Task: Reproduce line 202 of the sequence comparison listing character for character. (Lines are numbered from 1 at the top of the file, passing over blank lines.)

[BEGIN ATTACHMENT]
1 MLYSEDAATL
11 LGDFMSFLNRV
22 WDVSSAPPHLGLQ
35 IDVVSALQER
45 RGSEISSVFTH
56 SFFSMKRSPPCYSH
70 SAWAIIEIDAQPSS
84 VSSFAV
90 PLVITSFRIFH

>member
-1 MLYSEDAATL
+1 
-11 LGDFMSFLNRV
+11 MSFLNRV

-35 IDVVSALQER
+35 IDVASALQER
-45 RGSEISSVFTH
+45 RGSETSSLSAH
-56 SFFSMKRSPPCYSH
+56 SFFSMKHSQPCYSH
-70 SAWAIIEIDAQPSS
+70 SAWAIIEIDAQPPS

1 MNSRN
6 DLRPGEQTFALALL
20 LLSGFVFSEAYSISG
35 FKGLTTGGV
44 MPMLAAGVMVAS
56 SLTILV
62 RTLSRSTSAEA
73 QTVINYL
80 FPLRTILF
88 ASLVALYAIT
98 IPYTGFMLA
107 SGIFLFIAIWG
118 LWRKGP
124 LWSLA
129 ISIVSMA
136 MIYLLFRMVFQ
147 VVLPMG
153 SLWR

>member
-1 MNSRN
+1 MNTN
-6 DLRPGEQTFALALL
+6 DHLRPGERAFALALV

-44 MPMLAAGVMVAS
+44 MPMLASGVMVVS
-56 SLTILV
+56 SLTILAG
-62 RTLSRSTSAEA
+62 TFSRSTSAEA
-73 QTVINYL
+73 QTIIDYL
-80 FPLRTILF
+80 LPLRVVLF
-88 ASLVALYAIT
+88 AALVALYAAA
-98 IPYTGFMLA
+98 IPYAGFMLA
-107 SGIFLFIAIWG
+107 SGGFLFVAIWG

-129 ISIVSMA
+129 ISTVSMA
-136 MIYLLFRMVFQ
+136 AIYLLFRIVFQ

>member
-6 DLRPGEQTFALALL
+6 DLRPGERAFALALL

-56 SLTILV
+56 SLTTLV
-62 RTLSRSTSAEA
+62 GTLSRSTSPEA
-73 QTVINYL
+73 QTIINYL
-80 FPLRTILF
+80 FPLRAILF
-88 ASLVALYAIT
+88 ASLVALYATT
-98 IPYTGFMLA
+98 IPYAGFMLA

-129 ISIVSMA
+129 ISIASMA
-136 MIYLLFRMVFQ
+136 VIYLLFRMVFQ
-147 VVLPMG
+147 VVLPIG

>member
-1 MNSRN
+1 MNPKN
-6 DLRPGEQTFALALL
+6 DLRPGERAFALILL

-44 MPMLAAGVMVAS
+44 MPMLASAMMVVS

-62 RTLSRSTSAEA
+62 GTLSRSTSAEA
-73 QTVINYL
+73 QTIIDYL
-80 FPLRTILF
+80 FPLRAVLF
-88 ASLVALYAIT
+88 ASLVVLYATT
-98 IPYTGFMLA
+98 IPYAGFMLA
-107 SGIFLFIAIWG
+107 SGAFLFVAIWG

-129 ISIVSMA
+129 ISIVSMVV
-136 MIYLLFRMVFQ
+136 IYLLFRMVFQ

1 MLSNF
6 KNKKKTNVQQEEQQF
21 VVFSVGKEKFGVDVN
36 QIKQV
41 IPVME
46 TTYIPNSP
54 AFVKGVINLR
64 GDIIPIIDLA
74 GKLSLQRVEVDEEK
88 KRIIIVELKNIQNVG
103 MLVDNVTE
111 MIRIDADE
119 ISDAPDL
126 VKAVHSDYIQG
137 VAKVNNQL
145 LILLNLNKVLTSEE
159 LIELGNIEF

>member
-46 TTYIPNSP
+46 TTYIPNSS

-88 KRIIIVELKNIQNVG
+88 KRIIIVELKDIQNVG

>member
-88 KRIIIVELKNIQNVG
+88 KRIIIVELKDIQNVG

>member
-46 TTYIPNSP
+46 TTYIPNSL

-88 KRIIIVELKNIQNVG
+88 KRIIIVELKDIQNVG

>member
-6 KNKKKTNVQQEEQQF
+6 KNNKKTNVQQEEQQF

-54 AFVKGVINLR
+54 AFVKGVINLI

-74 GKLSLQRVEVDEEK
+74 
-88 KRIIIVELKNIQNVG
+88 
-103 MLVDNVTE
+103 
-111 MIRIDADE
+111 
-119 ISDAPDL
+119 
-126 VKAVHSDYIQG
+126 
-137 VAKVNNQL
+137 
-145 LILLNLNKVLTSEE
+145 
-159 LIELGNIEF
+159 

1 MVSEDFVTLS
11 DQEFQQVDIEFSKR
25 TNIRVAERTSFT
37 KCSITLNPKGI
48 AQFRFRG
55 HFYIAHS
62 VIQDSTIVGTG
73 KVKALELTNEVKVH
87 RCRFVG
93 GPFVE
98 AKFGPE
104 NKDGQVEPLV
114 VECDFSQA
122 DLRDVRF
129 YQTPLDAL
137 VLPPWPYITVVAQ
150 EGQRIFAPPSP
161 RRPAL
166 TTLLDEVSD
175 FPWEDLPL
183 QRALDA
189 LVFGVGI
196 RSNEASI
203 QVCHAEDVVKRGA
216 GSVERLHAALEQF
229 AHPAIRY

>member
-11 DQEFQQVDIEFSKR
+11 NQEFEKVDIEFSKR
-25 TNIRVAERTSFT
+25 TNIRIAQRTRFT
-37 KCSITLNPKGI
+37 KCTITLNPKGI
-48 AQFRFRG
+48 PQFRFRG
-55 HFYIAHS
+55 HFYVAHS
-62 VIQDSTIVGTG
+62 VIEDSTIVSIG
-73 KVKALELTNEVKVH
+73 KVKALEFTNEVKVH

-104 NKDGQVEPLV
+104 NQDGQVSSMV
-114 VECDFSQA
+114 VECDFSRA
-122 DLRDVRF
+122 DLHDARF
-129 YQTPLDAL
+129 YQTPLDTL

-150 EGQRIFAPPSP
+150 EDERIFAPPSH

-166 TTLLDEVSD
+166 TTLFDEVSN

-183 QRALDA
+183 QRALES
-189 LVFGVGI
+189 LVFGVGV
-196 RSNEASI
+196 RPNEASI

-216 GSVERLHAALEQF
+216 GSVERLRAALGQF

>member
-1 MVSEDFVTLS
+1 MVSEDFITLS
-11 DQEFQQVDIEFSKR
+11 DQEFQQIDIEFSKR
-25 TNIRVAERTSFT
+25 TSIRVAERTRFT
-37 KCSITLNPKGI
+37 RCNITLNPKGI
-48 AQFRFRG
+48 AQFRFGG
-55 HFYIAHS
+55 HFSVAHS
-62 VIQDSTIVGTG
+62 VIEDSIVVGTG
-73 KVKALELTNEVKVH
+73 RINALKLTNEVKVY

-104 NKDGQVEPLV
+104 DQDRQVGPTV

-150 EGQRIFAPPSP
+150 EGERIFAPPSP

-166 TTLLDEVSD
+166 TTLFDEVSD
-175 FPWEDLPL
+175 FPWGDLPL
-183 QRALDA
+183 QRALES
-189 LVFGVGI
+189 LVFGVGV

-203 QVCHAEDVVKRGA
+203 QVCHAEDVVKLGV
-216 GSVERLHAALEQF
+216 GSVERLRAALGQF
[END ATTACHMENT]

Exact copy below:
-73 KVKALELTNEVKVH